(b) To a stirred solution of 149 g. of 6-cyanonorcamphane-2(and 3)-carboxaldehyde (B.P. 120128 C. under 4 mm. of pressure and having n 1.4951) in 500 cc. of carbon tetrachloride was added 55 g. of nitrogen dioxide in 100 cc. of carbon tetrachloride over a period of /2 hour.

During the addition and during the next 2 to 3 hours the solution was occasionally briefly cooled with ice water to keep the temperature below 30 C. After the solution was allowed to stand overnight at room temperature, dry air was bubbled in to sweep out the N0 After about one hour, this introduction of dry air was continued at 60 C. on a steam bath until the solution became yellow. The product was extracted with sodium bicarbonate solution, which was washed with ethylene dichloride and then acidified with nitric acid. The lower, oily layer of product was taken up in ethylene dichloride. This solution was washed with water and dried with sodium sulfate; The ethylene dichloride solvent was distilled oflf to leave 129 g. of an isomeric mixture of 6-cyanonorcamphane- 2( and 3)-carboxylic acid in the form of an orange siruplike material which became a mushy solid on standing. The neutral equivalent was 166 (calcd. value is 165). The product was then recrystallized from carbon tetrachloride.

Example 2 A 16.5 portion of the cyanonorcamphane carboxylic acid material prepared in accordance with the method described in Example 1 was refluxed for 6 hours with 40 cc. of methyl alcohol in the presence of 0.5 g. of ptoluenesulfonic acid. The resulting reaction product was then cooled .and poured into water, taken up in benzene, washed with an aqueous sodium bicarbonate solution, dried with sodium sulfate and thereafter further purified by distillation. The resulting ester product was an isomeric mixture of the methyl esters of 6-cyanonorcamphane-2-carboxylic acid and 6-cyanonorcamphane-3-carboxylic acid. The ester product boiled at 112 C. under 2 mm. of pressure. Based on an empirical formula of C H NO for the ester product, 7.8% nitrogen is the theoretical proportion, 7.72% being found. A mixture containing 40 parts by Weight of the prepared methyl cyanonorcamphane ester product and 100 parts by weight of cellulose triacetate was milled on heated rolls to give a clear, flexible and tough plasticized sheet, the ester additive to the cellulose'triacetate not oiling-out on standing and showing resistance to water leaching. In a like manner polyvinyl chloride was similarly suitably plasticized with the same proportions of the prepared methyl cyanonorcamphane ester product.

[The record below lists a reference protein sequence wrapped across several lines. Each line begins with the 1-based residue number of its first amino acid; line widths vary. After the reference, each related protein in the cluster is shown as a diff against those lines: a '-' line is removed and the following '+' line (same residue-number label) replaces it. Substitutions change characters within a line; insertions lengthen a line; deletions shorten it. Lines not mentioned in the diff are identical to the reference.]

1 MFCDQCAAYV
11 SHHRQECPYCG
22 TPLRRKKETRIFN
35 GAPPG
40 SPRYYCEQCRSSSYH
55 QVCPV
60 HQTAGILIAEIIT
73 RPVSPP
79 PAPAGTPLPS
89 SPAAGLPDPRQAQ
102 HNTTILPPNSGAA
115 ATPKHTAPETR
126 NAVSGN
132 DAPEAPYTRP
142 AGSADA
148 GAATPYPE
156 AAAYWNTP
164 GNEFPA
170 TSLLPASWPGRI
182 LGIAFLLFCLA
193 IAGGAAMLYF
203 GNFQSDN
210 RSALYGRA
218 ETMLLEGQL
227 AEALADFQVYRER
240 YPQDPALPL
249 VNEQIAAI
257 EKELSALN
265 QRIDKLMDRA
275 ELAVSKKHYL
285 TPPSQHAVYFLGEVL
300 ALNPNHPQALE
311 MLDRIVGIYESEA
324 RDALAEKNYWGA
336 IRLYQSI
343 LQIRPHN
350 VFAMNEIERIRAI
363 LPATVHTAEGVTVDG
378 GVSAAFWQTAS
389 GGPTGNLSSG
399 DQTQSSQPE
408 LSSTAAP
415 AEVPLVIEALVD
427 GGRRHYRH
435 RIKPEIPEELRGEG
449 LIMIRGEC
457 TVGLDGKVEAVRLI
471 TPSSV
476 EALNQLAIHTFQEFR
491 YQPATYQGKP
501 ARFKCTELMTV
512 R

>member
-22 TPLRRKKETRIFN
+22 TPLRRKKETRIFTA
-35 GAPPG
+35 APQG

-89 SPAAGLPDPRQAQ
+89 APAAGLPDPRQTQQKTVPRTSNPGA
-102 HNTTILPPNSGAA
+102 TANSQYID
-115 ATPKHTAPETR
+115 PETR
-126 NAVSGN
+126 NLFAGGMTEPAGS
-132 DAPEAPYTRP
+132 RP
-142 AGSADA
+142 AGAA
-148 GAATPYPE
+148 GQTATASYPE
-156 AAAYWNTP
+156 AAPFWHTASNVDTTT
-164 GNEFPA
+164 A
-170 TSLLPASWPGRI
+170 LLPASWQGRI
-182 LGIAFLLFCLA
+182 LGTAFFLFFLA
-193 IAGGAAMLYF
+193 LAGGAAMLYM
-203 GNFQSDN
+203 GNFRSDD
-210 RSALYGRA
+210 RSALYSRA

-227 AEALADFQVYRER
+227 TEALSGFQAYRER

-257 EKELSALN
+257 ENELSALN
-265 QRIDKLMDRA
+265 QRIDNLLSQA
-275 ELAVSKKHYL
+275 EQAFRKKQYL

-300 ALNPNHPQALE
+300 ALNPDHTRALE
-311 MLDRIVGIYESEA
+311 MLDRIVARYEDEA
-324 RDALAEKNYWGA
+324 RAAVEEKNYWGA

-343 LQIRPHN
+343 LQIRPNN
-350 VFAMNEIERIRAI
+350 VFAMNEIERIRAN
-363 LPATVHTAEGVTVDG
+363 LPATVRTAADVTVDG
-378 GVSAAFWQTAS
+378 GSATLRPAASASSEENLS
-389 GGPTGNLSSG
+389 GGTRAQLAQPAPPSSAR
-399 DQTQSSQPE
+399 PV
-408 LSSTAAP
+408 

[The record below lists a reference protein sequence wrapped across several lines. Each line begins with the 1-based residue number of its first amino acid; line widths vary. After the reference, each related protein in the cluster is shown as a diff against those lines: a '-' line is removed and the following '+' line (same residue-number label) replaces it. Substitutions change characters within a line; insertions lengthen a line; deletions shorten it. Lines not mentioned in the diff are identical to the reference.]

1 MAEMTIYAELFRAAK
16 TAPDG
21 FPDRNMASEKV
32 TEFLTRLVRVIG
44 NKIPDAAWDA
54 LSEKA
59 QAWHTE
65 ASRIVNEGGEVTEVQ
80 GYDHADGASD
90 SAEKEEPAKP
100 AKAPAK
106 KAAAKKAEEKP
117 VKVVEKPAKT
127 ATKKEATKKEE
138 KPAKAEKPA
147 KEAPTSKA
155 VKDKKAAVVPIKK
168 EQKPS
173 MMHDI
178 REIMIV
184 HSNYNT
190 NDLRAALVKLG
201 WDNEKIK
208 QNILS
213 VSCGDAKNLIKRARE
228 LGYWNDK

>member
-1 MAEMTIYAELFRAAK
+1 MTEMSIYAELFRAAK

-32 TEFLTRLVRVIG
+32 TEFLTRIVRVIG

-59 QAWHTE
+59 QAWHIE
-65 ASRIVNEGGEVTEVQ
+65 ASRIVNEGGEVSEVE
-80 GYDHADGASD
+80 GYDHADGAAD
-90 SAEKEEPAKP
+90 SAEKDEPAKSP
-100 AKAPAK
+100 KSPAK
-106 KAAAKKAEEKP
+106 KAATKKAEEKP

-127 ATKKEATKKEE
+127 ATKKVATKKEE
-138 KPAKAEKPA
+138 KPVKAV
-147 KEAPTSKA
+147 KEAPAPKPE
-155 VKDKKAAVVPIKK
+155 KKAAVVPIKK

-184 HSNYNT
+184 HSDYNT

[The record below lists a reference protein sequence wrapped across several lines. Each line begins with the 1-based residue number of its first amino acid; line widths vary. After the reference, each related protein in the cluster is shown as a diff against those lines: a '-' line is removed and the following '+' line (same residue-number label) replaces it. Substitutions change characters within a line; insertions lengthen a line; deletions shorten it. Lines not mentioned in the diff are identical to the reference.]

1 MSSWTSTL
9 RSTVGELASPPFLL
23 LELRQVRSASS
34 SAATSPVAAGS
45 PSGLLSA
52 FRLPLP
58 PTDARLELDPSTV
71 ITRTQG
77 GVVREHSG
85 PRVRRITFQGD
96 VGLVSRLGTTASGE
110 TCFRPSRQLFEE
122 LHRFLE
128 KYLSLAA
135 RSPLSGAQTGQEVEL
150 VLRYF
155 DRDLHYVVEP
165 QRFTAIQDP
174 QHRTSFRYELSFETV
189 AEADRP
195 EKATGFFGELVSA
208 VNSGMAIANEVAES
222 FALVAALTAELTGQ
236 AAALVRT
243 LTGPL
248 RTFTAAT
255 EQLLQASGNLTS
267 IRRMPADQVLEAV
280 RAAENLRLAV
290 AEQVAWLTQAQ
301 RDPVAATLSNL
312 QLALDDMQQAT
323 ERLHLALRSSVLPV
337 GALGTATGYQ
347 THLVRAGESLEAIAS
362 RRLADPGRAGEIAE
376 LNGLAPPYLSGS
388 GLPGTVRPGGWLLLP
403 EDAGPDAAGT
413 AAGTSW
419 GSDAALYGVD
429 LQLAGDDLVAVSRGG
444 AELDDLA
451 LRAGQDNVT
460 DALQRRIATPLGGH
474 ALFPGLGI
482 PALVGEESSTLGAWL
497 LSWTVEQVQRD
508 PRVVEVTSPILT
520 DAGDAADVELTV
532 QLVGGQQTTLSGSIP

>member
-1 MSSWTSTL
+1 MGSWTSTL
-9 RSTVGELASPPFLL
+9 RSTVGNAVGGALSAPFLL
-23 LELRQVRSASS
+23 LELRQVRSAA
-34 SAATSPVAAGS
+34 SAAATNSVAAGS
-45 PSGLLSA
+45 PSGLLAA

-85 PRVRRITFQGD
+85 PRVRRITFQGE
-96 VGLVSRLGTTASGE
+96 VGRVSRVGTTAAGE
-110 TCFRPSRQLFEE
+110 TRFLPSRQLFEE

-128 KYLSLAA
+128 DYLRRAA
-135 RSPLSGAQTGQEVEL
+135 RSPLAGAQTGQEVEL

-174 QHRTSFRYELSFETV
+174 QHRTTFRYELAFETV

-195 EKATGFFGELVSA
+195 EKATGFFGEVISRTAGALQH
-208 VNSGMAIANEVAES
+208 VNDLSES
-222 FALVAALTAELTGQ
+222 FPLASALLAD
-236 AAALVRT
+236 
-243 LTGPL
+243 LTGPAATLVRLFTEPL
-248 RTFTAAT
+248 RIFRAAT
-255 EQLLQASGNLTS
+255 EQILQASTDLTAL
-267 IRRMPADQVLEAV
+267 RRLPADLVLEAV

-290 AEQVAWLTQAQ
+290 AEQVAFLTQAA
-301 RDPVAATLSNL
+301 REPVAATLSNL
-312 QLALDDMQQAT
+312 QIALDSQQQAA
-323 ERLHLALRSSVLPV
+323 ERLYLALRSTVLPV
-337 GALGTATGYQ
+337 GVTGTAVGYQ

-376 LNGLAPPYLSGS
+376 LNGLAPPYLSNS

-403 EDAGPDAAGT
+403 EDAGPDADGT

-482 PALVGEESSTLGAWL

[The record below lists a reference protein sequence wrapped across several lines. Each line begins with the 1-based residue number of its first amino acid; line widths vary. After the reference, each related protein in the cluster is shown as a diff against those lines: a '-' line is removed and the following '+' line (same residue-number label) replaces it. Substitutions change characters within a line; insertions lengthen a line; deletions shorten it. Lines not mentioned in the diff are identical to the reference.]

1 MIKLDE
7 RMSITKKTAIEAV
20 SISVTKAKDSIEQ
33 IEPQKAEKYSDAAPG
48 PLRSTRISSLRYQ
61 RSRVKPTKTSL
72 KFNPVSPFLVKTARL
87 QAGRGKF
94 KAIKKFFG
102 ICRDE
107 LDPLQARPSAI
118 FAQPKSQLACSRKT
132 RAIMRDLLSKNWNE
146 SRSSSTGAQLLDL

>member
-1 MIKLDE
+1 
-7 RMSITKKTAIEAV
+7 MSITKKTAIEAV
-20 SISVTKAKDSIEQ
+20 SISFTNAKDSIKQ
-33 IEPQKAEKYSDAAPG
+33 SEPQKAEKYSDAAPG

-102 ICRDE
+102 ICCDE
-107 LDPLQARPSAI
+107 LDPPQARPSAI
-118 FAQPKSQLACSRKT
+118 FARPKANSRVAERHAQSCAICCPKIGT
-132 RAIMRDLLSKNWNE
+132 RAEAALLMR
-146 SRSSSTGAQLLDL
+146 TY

Example 3 A 16.5 g. portion of the cyanonorcamphane carboxylic acid material prepared in accordance with the method described in Example 1 was refluxed for 12 hours with 20 cc. of Z-ethylbutanol in 20 cc. of toluene in the presence of 2 drops of titanium tetrabutoxide. During the course of the reaction, the theoretical amount of water (1.8 cc.) collected in a Dean-Stark trap attached to the reactor employed. The resulting reaction mixture was cooled, washed with aqueous sodium bicarbonate solution, dried with sodium sulfate and further purified by distillation. The resulting ester product was an isomeric mixture of the Z-ethylbutyl esters of 6-cyanonorcamphane-2-carboxylic acid and 6-cyanonorcamphane-3-carboxylic acid. The ester product was a colorless liquid, boiled at 150 C. under 1.5 mm. of pressure and had n 1.4742. Based on an empirical formula of Example} The n-butyl ester of the invention was prepared by substituting n-butanol for, Z-ethylbutanol in the process described in Example 3. The resulting ester product was as isomeric mixture of the n-butyl ester of 6-cyanonorcamphane-Z-carboxylic acid .and 6-cyanonorcamphane-3- carboxylic acid. The ester product distilled at 150C. under 3.4 mm. of pressure and had n 1.4747. Based on an empirical formula of C H NO for the ester product, 6.34% nitrogen isthe theoretical proportion, 6.24% being found.- 7

(a) A mixture containing 40 parts by Weight of the prepared n-but yl cyanonorcamphane ester product and 100 parts by weight of cellulose triacetate was milled on heated rolls to give a clear flexible and tough plastic sheet, the ester additive to the cellulose triacetate not oiling-out on standing and showing resistance to waterleaching. In a like manner polyvinyl chloride was similarly suitably plasticized with the same proportions of the prepared n-butyl cyanonorcamphane ester product.

(b) A mixture containing parts by weight of the prepared n-butyl cyanonorcamphane ester product and 100 parts by weight of a copolymer of 40 parts by weight of acrylonitrile and 60 parts by weight of methylacrylate was milled on heated rolls. The copolymer was converted to a plasticized coherent sheet. The resulting plasticized product on injection molding in accordance with usual practice had a tensile strength of 5377 p.s.i., an elongation of 86% and an Izod impact strength of 3.9 ft. lb. per inch at 72 F. The plasticizer in the polymer showed good permanence properties in that it did not exude therefrom on standing and it was resistant to water leaching. F or comparative purposes, an attempt was made to plasticize 100 parts by weight of the described acrylonitrilemethyl acrylate copolymer with 25 parts by weight of the diisobutyl ester of norcamphane- 2,3-dicarboxylic acid, this norcamphane diester not plasticizing the nitrile-containing polymeric material. However, the diisobutyl ester of norcamphane-2,3-dicarboxylic acid was found suitable for plasticizing cellulose tn'acetate and polyvinyl chloride in these same proportions.